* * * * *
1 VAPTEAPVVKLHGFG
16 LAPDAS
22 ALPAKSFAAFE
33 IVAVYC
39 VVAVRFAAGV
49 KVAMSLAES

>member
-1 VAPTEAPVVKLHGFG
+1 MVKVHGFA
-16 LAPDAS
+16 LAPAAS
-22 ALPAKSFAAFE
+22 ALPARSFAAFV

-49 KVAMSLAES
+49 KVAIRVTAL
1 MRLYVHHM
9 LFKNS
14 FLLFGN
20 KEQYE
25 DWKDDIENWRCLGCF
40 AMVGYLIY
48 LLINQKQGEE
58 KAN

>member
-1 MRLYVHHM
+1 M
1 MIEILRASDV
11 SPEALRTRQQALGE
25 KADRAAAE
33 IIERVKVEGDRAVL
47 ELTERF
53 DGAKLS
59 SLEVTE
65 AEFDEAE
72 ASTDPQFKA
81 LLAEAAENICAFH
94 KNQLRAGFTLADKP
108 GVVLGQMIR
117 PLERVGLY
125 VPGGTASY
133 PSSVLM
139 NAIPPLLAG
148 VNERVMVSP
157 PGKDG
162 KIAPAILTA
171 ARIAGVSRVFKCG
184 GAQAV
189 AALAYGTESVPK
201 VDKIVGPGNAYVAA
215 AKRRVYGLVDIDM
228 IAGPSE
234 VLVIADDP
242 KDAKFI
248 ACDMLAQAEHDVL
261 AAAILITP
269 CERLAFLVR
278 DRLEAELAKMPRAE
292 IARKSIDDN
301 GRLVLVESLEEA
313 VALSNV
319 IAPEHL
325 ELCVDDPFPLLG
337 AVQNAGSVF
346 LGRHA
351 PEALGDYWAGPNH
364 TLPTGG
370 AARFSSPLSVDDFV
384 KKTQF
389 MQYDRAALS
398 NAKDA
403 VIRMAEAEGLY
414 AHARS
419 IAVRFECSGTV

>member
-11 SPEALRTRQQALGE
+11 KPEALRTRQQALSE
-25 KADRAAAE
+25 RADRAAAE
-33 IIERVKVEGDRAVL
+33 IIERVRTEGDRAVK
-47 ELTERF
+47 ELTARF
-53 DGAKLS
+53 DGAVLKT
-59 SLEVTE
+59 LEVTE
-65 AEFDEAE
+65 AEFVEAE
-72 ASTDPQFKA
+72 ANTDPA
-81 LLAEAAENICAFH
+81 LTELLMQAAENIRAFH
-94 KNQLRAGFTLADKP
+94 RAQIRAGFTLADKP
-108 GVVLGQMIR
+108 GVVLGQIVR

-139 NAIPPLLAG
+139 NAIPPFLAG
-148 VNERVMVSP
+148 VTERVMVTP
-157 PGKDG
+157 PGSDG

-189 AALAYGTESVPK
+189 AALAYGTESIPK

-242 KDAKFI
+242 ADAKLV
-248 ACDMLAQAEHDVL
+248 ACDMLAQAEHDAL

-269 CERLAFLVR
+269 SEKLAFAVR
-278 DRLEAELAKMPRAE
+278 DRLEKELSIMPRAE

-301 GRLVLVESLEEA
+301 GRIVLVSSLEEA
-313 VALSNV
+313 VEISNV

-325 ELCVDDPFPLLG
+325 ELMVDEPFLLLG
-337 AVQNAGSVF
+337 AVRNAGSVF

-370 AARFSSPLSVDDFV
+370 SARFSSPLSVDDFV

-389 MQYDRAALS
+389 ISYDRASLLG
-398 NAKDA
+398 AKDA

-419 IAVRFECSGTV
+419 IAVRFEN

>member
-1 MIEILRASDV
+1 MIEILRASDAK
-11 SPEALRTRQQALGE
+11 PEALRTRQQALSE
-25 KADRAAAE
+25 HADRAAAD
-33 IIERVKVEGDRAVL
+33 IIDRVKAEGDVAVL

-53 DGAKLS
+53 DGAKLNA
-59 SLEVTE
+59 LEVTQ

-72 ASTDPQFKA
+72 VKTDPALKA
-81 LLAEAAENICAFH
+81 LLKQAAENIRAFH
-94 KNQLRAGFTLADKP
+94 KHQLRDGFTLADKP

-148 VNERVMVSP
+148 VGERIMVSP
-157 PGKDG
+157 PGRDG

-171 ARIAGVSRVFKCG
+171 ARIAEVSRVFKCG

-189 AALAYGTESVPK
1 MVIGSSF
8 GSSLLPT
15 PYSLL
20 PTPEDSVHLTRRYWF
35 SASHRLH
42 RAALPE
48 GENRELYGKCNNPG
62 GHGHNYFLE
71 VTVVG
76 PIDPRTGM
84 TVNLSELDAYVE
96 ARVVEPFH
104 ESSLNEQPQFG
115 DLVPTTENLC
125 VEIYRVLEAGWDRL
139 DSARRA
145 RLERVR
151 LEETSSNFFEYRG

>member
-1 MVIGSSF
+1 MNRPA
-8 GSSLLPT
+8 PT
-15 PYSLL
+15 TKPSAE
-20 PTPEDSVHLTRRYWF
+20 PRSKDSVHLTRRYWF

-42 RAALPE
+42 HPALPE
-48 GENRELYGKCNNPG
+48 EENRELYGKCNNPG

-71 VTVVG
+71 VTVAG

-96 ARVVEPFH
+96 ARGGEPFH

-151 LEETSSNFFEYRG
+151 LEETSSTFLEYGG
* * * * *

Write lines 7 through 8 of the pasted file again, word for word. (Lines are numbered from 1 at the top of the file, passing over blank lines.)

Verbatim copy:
>member
-1 VAPTEAPVVKLHGFG